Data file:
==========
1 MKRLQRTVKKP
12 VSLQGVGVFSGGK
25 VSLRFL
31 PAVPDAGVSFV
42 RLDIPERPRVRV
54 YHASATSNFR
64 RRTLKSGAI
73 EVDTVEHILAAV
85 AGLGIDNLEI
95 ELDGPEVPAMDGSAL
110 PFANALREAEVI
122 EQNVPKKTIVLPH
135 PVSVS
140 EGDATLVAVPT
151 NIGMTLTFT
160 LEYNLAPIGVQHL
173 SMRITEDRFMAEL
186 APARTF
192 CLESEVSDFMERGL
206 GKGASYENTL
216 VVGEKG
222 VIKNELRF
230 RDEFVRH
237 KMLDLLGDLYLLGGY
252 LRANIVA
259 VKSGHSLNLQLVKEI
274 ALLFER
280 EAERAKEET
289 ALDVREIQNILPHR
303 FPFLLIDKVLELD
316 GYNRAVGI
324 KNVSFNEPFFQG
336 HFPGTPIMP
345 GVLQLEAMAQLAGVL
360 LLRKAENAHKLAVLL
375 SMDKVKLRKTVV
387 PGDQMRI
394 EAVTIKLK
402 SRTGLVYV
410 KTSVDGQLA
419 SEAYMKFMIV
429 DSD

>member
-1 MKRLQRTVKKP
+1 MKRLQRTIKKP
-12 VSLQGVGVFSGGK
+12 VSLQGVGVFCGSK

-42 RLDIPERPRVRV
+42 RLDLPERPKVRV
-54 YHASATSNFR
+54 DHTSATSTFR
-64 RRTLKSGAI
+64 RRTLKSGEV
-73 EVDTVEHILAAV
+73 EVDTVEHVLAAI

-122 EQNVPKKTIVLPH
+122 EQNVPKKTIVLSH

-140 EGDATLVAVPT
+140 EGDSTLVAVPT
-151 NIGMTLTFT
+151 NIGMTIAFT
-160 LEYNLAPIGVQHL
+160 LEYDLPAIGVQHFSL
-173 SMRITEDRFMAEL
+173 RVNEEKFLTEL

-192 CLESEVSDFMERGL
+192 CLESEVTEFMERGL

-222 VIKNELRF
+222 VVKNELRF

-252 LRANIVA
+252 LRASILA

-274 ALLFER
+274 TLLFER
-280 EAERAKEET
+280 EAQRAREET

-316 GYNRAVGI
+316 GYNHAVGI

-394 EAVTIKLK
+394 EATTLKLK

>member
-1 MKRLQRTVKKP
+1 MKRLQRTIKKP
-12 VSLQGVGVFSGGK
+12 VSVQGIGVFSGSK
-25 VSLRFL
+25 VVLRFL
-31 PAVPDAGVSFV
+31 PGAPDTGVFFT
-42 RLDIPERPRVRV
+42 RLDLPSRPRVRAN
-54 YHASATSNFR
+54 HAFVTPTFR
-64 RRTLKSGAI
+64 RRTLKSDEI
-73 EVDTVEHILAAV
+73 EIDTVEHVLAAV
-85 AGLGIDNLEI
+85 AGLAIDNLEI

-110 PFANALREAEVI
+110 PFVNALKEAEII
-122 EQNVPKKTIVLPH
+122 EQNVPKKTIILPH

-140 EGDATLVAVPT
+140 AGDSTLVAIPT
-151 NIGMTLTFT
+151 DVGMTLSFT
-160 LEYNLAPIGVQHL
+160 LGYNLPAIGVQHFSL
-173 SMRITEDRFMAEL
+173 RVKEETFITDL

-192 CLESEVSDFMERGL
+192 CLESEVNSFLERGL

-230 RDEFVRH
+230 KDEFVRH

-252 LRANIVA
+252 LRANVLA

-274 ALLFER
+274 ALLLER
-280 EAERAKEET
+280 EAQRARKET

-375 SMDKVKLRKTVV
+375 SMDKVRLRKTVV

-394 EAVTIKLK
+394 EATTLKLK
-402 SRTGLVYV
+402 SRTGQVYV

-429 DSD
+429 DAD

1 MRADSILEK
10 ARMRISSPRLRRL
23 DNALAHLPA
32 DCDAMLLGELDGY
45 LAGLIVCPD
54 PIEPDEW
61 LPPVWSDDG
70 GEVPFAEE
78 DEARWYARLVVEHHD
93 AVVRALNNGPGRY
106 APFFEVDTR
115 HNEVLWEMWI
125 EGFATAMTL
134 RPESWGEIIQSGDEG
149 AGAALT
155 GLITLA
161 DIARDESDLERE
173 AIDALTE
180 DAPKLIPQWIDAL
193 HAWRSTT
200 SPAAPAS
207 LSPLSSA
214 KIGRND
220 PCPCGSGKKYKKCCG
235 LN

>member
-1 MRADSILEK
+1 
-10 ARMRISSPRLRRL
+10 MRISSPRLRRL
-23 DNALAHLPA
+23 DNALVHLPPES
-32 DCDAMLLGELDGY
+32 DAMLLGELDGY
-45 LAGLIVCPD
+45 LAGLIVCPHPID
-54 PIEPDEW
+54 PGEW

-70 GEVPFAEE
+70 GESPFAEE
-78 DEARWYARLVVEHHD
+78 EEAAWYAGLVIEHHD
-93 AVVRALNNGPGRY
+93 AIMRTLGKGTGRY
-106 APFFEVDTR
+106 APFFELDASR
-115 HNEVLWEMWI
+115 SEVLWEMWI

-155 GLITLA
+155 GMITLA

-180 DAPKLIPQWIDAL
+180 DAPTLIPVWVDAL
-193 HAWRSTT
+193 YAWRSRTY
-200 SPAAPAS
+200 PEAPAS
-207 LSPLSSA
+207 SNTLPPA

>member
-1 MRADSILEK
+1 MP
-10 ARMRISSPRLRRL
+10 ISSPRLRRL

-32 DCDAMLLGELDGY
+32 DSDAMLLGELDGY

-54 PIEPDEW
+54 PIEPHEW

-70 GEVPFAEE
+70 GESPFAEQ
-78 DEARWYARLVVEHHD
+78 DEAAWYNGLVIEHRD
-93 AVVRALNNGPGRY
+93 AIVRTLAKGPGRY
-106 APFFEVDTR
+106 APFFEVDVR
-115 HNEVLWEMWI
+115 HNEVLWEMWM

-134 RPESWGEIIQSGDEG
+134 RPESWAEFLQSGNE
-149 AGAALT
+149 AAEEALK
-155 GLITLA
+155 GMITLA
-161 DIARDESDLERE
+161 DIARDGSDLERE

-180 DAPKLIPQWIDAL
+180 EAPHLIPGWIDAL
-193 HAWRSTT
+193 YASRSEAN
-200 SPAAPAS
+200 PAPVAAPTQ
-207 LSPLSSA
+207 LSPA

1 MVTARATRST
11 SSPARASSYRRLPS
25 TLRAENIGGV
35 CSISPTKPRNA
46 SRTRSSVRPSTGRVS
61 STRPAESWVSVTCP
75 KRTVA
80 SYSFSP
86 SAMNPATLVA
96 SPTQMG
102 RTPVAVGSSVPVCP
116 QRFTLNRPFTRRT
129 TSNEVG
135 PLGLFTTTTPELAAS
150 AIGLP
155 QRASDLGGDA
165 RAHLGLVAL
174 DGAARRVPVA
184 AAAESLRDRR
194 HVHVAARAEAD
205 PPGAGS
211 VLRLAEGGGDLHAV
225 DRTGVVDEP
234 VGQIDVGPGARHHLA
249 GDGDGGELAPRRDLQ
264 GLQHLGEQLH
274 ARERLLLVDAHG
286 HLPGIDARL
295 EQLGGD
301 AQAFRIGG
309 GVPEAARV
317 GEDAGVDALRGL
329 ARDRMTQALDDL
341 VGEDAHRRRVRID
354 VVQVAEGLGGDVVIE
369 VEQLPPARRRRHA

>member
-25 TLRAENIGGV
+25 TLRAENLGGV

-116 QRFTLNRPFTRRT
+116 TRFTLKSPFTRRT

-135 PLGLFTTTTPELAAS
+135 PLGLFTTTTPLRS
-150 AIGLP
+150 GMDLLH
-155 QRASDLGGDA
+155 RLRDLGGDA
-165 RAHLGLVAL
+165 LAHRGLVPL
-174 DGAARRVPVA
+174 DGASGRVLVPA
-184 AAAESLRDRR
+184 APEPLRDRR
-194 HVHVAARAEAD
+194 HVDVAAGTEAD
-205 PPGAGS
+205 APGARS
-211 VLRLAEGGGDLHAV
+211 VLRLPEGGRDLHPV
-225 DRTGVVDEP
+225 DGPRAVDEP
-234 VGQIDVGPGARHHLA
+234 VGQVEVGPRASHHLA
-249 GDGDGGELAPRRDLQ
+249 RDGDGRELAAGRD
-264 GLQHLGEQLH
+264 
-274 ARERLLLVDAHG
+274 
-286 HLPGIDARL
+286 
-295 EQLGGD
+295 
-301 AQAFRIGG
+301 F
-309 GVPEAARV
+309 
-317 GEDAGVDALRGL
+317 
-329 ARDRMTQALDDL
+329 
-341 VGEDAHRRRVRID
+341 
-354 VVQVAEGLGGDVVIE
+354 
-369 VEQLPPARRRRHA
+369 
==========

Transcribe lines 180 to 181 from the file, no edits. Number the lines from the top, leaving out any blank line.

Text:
+180 DAPTLIPVWVDAL
-193 HAWRSTT